Sonnet 130 | Shakespeare's Sonnets
sonnet 130

Sonnet 130

Written by on | Shakespeare

Now, this sonnet is an interesting one in that it can almost fall into the world of satire. In order to explain what I mean, we need to first understand what a Blazon was/is. A literary blazon (or blason) catalogues the physical attributes of a subject, usually female. The device was made popular by Petrarch and used extensively by Elizabethan poets. What Shakespeare was doing in this sonnet was flipping the Blazon on its head and almost making fun of the poets that wrote them. He spends the majority of the sonnet almost insulting the subject. But in the rhyming couplet, he turns it all around. But does that excuse writing these terrible things about her? Or even the use of her body as a tool in some battle with other poets to prove how clever the Poet is? On the one hand, it’s packed to the brim with insults about someone else’s looks. But on the other, it’s being used in an almost satirical way to knock these poets writing Blazons down a few pegs. It’s an interesting one, and there’s quite a bit to unpack here so let’s take a look.

Read More: Best Shakespeare Sonnets

Sonnet 130 (Original Text)

My mistress’ eyes are nothing like the sun;
Coral is far more red than her lips’ red;
If snow be white, why then her breasts are dun;
If hairs be wires, black wires grow on her head;
I have seen roses damasked, red and white,
But no such roses see I in her cheeks;
And in some pérfumes is there more delight
Than in the breath that from my mistress reeks.
I love to hear her speak, yet well I know
That music hath a far more pleasing sound.
I grant I never saw a goddess go;
My mistress, when she walks, treads on the ground.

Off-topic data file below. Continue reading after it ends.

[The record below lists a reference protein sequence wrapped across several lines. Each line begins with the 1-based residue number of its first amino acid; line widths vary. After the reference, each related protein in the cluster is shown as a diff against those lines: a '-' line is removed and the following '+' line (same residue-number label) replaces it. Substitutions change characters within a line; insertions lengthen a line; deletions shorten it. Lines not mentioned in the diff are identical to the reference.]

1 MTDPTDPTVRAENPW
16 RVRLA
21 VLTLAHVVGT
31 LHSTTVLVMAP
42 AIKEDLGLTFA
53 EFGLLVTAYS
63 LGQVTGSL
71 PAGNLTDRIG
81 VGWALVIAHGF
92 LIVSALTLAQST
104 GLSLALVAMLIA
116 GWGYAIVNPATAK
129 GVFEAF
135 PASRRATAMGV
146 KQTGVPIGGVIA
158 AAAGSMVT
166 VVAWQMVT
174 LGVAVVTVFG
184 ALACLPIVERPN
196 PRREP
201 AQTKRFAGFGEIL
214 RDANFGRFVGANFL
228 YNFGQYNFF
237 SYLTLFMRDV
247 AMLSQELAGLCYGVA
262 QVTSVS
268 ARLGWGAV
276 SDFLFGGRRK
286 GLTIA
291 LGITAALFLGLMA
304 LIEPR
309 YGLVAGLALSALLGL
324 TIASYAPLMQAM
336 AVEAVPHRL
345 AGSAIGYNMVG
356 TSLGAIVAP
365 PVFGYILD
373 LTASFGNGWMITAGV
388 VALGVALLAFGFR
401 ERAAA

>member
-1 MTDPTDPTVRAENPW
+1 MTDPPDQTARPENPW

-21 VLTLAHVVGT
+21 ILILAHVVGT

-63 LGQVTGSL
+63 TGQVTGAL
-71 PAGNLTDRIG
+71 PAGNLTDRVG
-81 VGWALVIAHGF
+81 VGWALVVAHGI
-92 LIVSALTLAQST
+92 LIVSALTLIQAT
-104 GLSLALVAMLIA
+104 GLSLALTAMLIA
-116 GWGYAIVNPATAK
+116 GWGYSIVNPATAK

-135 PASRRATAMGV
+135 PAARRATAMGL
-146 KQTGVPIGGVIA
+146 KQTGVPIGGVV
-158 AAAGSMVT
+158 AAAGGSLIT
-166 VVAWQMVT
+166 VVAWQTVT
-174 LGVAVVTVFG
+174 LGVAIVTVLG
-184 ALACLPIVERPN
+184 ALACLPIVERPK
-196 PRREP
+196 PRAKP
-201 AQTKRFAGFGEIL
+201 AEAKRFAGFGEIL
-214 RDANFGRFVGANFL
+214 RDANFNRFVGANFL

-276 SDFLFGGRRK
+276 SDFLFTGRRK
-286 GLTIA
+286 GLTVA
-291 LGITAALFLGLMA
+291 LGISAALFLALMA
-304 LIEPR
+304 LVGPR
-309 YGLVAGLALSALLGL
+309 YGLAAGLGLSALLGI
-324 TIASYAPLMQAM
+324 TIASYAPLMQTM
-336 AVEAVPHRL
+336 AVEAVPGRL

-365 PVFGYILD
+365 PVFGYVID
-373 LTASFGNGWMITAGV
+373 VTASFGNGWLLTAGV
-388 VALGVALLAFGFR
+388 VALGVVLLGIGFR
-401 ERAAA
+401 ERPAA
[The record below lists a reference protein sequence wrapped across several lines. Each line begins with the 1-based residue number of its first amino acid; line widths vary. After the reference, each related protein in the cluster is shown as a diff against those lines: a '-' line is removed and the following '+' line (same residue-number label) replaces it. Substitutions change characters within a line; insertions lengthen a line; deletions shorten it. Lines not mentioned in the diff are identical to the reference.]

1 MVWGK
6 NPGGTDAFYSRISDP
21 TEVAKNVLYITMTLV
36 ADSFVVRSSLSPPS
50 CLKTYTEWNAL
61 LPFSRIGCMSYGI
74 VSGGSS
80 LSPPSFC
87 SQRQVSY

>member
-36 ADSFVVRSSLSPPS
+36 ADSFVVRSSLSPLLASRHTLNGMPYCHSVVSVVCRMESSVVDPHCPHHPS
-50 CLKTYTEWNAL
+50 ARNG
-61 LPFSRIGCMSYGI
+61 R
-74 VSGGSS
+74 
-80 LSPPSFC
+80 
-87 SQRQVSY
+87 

And yet, by heaven, I think my love as rare
As any she belied with false compare

 

Verse Breakdown

Bold = Stressed
Unbold = Unstressed
ABCDEFG: Rhyming pattern

First Quatrain
My mistress eyes are nothing like the sun      A
Coral is far more red than her lips’ red;      B
If snow be white, why then her breasts are dun;   A
If hairs be wires, black wires grow on her head;   B

Second Quatrain
I have seen roses damasked, red and white,       C
But no such roses see I in her cheeks;            D
And in some pérfumes is there more delight     C
Than in the breath that from my mistress reeks.     D

Third Quatrain; Or, The Turn
I love to hear her speak, yet well I know         E
That music hath a far more pleasing sound.               F
I grant I never saw a goddess go;                E
My mistress, when she walks, treads on the ground.      F

Rhyming Couplet
     And yet, by heaven, I think my love as rare       G
     As any she belied with false compare            G

 

Modern Translation

My beloved’s eyes are nothing like the sun
Coral is more red than her lips
If snow is white then her breasts are dark in colour
If hair is like wires then black wires grow out of her head
I’ve seen roses that are white and red but her cheeks don’t have those colours
And some perfumes smell nicer than her breath
I love hearing her talk but I know music is a much more pleasing sound
I’ll admit that I’ve never seen a goddess walk
But my mistress just walks on the ground
    But by god my love is as special as any woman
    Than any that these poets make false comparisons about

Thought Breakdown and Analysis

My mistress eyes are nothing like the sun
My beloved, my lover’s eyes are nothing like the sun.

Pretty straight forward here. We begin with a light insult saying her eyes aren;t as beautiful or radiant as the sun.

Coral is far more red than her lips red
Her lips aren’t as red as coral.

Another insult. Her lips are not bright and beautiful like coral,

If snow be white, why then her breasts are done
If snow is white then her breasts are dark in colour.

Interesting line. We don’t know exactly what was being referred to here. Whether this was in reference to someone’s literal skin complexion or if it was to do with them having quite tanned skin. It’s of import to note here that in 16th and 17th century England, having a sun tan was seen as undesirable as it usually meant you worked outside to make ends meet and were therefore from a lower socio-economic class.

If hairs be wires, black wires grow on her head
If hairs are wire, then her hair grows black wires.